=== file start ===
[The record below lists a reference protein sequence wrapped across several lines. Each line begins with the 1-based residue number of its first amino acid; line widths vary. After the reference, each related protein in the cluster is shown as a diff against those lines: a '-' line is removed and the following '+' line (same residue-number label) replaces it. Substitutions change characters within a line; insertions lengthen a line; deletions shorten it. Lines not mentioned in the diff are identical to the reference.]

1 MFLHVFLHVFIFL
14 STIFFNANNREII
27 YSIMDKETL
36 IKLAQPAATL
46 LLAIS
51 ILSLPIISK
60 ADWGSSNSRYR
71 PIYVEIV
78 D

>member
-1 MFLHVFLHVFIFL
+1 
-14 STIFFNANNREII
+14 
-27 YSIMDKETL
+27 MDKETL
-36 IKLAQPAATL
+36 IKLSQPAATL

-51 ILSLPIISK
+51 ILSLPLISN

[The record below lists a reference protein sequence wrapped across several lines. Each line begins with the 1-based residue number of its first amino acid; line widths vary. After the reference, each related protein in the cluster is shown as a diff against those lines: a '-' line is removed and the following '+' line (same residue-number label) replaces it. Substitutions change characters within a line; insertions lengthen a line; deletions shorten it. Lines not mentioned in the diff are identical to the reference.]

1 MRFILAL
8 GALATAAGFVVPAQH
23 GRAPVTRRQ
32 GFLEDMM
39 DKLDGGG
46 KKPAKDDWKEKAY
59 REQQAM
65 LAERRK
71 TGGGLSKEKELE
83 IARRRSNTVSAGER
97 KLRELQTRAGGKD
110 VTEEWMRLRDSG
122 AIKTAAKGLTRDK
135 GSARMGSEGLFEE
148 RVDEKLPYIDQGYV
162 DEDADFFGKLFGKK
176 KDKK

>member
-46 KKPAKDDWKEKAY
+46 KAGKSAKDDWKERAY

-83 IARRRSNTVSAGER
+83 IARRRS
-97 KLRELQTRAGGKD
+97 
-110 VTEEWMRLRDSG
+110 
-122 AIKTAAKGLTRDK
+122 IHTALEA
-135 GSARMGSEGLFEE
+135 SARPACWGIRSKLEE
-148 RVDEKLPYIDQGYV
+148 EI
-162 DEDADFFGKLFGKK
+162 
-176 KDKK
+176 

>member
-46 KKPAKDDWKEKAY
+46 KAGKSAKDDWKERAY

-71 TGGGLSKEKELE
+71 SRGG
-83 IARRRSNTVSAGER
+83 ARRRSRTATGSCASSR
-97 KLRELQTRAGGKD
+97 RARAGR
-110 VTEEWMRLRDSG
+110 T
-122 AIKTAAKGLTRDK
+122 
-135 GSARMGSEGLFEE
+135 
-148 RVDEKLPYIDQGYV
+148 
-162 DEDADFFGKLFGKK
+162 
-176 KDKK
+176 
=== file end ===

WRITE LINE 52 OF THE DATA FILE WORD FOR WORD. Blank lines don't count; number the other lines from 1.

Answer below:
+135 SARPACWGIRSKLEE